Nor that they will turn out to be the same. To be perfectly frank we had better cover our bases. People are going to make millions of small decisions around the world, and a few big ones, that are going to result in the shape of tomorrow's power grid. The people implementing that grid are going to basically have a choice of making it work as people are using it, not as they dream it should be. Making it as 'smart' as possible seems like win/win kind of situation. Whether that will end up with a no-storage all-renewable grid or not is hard to say. Probably not, but it might be a lot closer than one imagines. It might turn out to be something else entirely too!
I think the problem is nobody can really say exactly what the energy situation in 2055 is going to be. We have some idea, but there will be substantial differences. I'm not ignorant of the physics or the technology, etc. Its just that different economics will be at play then as opposed to now. Building efficiency for instance is rising rapidly, which has a big impact on the timing and nature of peak demand. Its quite likely people will use energy quite a bit more efficiently and how about they're more concerned about reliable supply and thus at-the-source generation and storage? Imagine my computing needs of 2040. What I can do with a couple watt-hours is going to be monstrous, but I want to never be in the dark, so I want local storage, and then why not have local distributed generation as well? I'm not saying how it WILL play out, but you have to watch basing your projections on assumptions that themselves will be the first victims of change.
No, you're wrong, it will be a once in some significant number of years event, no more common than major power outages are now. This would be true if the entire East Coast was powered virtually entirely by wind. You need to do some actual reading of plans and studies on the subject and look at what is happening in other areas. Note too that what I'm mentioning is ONLY OFFSHORE WIND, nothing else (with about 10% capacity gas backup, no more than is already provided for what you call 'baseload'). Surely this is not the ACTUAL configuration which would exist. There will be for a long time now other forms of power generation, and things like hydro (very good at storage and quick dispatch, and can run at 100% capacity when required for a time). The REAL GRID of the mid-21st Century is very different from the grid of the mid-20th Century upon which you build your prognostications.
Hey, you can have 3 different natural disasters and a transmission line failure too. There's only a finite reliability to the whole grid. Nothing has to be 100%. You need to cover the "once every 20 years there's a modest shortfall and we can predict it 2-3 days out" which we are at now.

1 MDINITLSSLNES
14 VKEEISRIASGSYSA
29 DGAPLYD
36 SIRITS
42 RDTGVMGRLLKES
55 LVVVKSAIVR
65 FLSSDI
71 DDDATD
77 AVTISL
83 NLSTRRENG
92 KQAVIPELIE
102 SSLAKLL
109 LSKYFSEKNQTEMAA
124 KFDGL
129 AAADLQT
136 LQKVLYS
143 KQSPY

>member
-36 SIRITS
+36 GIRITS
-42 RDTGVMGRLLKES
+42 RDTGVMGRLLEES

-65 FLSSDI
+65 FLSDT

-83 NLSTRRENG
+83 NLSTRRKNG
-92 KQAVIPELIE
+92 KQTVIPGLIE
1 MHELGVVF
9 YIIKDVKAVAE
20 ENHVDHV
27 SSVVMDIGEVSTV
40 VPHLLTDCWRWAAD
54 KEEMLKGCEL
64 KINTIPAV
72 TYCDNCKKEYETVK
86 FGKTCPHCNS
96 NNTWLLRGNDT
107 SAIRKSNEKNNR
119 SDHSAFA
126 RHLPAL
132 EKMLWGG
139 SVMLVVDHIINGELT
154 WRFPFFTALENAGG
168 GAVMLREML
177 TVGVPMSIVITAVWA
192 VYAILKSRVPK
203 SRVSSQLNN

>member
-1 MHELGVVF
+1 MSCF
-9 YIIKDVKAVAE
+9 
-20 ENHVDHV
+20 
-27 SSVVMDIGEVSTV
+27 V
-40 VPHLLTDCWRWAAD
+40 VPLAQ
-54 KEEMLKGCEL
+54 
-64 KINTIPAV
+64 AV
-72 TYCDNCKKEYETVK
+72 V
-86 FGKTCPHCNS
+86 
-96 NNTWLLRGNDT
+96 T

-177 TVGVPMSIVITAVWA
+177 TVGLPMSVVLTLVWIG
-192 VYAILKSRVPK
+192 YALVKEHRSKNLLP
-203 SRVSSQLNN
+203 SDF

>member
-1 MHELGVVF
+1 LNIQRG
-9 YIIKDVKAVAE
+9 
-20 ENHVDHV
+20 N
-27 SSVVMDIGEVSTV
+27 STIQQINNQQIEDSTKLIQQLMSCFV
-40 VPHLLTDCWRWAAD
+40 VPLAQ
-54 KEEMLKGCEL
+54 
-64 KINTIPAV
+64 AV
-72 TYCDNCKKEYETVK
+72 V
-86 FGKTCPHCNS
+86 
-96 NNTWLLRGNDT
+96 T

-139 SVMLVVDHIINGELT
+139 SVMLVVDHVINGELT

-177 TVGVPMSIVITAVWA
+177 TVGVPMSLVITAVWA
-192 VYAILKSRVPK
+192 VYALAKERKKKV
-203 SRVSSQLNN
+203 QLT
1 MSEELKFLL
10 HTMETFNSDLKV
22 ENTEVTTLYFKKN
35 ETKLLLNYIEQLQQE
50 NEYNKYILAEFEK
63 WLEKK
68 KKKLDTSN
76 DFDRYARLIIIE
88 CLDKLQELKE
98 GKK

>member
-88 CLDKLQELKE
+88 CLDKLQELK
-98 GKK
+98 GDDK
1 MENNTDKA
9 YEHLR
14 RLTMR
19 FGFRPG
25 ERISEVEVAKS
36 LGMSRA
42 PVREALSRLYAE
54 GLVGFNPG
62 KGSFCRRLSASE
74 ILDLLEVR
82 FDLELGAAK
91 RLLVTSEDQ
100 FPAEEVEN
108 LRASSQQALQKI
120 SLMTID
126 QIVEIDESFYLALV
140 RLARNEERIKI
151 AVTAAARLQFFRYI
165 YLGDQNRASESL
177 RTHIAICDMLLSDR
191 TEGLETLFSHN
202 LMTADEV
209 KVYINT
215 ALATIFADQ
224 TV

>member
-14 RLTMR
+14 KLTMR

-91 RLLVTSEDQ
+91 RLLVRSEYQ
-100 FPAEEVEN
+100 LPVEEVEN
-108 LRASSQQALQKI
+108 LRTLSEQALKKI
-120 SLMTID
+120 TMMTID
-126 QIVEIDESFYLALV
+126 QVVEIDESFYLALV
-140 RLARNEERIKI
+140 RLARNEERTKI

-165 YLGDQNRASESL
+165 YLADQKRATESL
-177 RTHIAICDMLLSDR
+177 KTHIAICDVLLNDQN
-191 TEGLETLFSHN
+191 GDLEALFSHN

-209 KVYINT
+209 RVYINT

Look at the studies, its just not true. You won't have hurricane force winds both off the coast of MASS and SC at the same time, ever.
Its not that we WANT TO or SHOULD create this sort of energy distribution system, but just that we COULD in theory do so. It seems to me that such a system would be very much always on the hairy edge of crashing just by its very nature, but I wouldn't rule out the possibility in the future at some point, and it might make economic sense too, who knows? I really doubt we'll ever even approach this in any of our lifetimes though.
That may be true of the UK, but it is most certainly NOT true of North America. Even just the East Coast, with reasonably affordable interconnects, would have 24/7/365 offshore wind if we built in the right places. Most indications are that it would be pretty economical in the longrun. Many other areas of world are perhaps not quite so well-endowed with reliable winds, but areas that span more than say 1500km along a north-south coastline generally COULD be self-sufficient.
when you are dealing with 'odds' on the order of 10^100th power against something there's no real point in calling it odds anymore. Nothing is 'certain' if you can't call that sort of thing certain. I'm simply trying to demonstrate that yes indeed I can argue the argument from your perspective as well. It really doesn't matter. I can say "we know for certain that Conservation of Momentum is never violated, period" or I can say "the vast number of observations which ONLY fit a mathematical model that included inviolable Conservation of Momentum makes the probability of its violation too low to worry about", its the same thing when the odds are as remote as I've already stated. So I don't find there to be any contradictions in my position, but I probably didn't make that clear.
Is there really scientific value in finding the flaw in the experiment? Lots of people have already suggested very mundane ways the experiment appears ON THE FACE OF IT to be flawed. Ways that would involve nothing new at all, just garden variety scientific crappy experiment design coupled with a fondness for ridiculous projects just because they offer some tantalizing revolution. Its POSSIBLE when observing anything to stumble upon some sort of useful knowledge. This is however just as likely if you were say working on Solar Sails, which are a technology that needs a LOT of basic work still but which we know operate according to established principles. I don't see anything to indicate to me that SS experiments wouldn't be a better use of NASA's limited funds. The WORST CASE is they add to our ability to build a solar sail, best case they might lead to some sort of interesting new science.
Again, I appreciate the scientific endeavor and the value of turning over many different stones, but its best to turn over stones in the most fertile areas. Since we can't do every possible experiment we can think of we should do GOOD experiments, not bad ones.